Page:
wilcot's blog

By wilcot, history, 7 years ago,

Very interesting contest.

But, how to solve task L, G and J?

• +45

 » 7 years ago, # |   +21 L: For each color check all cells in its bounding box. It will work in O(n3), because if bounding box has dimensions w and h, then there should be at least w + h - 1 cells of this color.J: Run 1 iteration of Boruvka's algorithm.
•  » » 7 years ago, # ^ |   0 It seems that the tests are too weak.An O(n3logn) solution with BIT can pass problem L and an O(mlogm) solution using Kruskal can pass problem J.
•  » » » 7 years ago, # ^ |   0 I got O(n3log4(n) accepted...
•  » » » » 7 years ago, # ^ | ← Rev. 3 →   +79 That should be logarithm overflow.
•  » » » 7 years ago, # ^ |   +5 I've got TLE with my O(n^3) solution :/
•  » » 7 years ago, # ^ | ← Rev. 2 →   +10 We solved problem L with O(N^3) complexity and got TLE!
•  » » 7 years ago, # ^ | ← Rev. 2 →   0 Maybe someone can explain L more verbosely? I can't understand neither aid nor witua's team explanations :( I didn't realized how to solve cases like this 1 1 1 1 1 1 1 1 2 2 2 2 2 2 2 1 2 3 3 3 3 3 3 3 1 2 3 4 4 4 4 4 4 4 1 2 3 4 5 6 7 8 9 10 11 1 2 3 4 12 13 14 15 16 17 18 1 2 3 4 19 20 21 22 23 ... 1 2 3 4 2 3 4 3 4 4 
•  » » » 7 years ago, # ^ |   +6 Suppose that n = m for simplicity.We want to prove that . We have that (as explained above), multiply both sides by n and obtain that .
•  » » » 7 years ago, # ^ |   +5 You can also approach it from the other end — instead of trying to find all boxes contained inside this box, you may try to find all boxes which contain given box.Just pick any row which intersects with our box and check all colors presented in this row — there will be O(n) of them, and clearly any valid box containing our box should have at least one cell in this row, because of connectivity. P.S. We had to optimize it a little bit (like "let's only check boxes which have area larger or equal than area of our box") because initially it gave TL.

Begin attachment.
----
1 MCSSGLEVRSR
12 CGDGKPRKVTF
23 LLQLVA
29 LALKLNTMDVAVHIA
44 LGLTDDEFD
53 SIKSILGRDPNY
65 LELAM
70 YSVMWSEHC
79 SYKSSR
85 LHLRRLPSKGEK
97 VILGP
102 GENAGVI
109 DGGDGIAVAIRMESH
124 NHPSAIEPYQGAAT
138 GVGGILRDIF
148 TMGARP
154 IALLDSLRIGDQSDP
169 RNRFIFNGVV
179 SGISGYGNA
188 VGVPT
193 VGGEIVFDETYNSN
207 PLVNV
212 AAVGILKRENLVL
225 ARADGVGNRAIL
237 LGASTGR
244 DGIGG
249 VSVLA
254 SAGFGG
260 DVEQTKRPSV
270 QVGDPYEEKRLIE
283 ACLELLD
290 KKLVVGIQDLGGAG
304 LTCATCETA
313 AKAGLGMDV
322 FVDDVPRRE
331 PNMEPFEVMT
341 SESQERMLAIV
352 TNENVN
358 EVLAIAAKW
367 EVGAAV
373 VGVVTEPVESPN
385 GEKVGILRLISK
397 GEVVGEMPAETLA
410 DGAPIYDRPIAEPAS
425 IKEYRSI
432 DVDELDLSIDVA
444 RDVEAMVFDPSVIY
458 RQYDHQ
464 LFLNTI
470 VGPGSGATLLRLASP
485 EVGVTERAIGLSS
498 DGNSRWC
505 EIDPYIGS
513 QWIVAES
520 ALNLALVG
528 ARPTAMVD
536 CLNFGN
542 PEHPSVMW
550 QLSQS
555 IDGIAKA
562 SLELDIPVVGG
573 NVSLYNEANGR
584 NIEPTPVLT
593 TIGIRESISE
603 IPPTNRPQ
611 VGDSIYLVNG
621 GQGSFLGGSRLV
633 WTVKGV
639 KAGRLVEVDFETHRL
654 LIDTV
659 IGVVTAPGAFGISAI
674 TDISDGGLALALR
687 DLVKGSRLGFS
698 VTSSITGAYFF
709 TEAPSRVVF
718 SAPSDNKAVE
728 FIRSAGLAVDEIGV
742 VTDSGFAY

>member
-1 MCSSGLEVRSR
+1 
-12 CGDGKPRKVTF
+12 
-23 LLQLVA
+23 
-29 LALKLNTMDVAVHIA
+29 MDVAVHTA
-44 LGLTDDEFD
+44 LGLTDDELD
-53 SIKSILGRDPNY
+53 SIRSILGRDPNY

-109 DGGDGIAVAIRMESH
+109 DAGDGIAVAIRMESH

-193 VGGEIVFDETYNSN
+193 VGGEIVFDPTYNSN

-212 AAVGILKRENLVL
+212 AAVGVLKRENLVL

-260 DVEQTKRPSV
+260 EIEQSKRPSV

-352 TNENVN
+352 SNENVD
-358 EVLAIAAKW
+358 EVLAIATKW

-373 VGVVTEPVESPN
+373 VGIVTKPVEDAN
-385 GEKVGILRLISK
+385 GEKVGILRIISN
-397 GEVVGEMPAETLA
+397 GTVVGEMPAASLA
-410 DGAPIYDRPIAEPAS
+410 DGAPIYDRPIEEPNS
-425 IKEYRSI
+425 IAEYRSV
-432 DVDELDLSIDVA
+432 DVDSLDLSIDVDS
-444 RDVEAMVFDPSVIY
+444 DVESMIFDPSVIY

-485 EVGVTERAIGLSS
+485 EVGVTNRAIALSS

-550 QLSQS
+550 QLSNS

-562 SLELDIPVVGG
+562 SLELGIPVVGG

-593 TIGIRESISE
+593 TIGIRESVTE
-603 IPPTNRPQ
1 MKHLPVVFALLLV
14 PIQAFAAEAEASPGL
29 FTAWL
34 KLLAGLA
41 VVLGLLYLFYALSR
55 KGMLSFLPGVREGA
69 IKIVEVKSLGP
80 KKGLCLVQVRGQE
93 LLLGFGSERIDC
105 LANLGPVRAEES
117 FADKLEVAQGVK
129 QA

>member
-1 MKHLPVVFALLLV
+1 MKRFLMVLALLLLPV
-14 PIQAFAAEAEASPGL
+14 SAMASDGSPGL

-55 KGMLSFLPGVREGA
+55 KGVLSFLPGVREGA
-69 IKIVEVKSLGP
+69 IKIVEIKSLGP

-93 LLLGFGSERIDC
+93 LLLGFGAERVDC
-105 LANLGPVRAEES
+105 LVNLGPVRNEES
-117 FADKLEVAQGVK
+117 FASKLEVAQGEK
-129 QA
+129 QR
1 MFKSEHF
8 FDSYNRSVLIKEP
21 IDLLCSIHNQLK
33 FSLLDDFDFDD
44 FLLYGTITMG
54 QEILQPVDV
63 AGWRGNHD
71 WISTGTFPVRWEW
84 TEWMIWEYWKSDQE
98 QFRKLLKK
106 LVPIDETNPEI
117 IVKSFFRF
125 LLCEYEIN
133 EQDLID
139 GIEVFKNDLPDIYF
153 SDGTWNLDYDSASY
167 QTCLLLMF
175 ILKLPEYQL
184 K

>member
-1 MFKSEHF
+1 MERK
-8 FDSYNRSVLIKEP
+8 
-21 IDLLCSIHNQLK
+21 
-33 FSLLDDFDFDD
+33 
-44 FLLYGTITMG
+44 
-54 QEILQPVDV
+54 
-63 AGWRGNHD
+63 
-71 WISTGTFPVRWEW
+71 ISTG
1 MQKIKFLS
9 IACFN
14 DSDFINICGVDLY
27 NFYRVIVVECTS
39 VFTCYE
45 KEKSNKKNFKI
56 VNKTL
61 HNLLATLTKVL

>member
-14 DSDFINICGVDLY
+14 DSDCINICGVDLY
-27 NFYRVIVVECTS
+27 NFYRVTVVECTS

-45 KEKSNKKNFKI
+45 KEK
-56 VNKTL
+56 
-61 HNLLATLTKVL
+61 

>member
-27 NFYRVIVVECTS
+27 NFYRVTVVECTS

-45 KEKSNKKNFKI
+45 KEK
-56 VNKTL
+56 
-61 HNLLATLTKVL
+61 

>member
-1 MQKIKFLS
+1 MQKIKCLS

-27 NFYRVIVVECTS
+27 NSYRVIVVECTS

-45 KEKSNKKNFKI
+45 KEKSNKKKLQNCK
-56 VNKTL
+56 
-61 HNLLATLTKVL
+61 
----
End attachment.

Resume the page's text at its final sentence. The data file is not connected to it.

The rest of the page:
•  » » 7 years ago, # ^ |   +8 I didn't realize there is an easy solution in L and solved it in O(n2) time similarly to this problem
•  » » » 7 years ago, # ^ |   +5 Can you please elaborate how you do it in O(n2)? It's not clear to me even after reading the hackerrank editorial...
•  » » » » 7 years ago, # ^ |   +11 For each component choose some point to be its' representative. Now consider some bounding box b. Calculate amount of representatives inside it with prefix sums in O(1). Some components were added to the answer incorrectly, some components were not added to the answer, but should be. Both of them going through the border of b so can be handled in O(h(b) + w(b)).
•  » » » » » 7 years ago, # ^ |   +11 Oh, so this is O(n2)? That's what we did during the content, but we thought it is O(n3). Actually makes sense, number of cells in a connected component is at least len(border) / 4, and I see a similar explanation in the thread-starting comment. Thanks!
 » 7 years ago, # |   +13 G: We can take size of each pile module A + B. ProofIt's obviously correct when second player wins smaller game (make turn to the same pile as first player it's possible, or use his strategy in smaller game otherwise). First player makes first move as in smaller game and becomes second. Only one player can make a move on the one pile, because size of pile < A + B. Then both players should always choose the biggest pile, so we can just iterate the process.
 » 7 years ago, # |   +11 How to solve The Most Expensive Gift?Our solution was to check all possible cycles of length <= 6. And it got AC. I am not sure if it is right.